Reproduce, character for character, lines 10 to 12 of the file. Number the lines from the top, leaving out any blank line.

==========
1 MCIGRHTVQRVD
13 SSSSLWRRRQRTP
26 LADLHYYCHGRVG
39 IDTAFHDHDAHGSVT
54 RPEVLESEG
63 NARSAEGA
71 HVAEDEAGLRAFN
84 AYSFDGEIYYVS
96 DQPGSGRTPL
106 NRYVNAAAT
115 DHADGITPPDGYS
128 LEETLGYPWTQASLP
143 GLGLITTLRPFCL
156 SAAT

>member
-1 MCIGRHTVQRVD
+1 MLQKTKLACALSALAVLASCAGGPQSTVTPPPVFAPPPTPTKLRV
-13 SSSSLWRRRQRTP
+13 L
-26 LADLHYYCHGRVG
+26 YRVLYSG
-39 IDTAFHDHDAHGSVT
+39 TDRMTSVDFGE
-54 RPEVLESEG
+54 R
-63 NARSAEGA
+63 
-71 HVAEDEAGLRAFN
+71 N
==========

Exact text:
106 NRYVNAAAT
115 DHADGITPPDGYS
128 LEETLGYPWTQASLP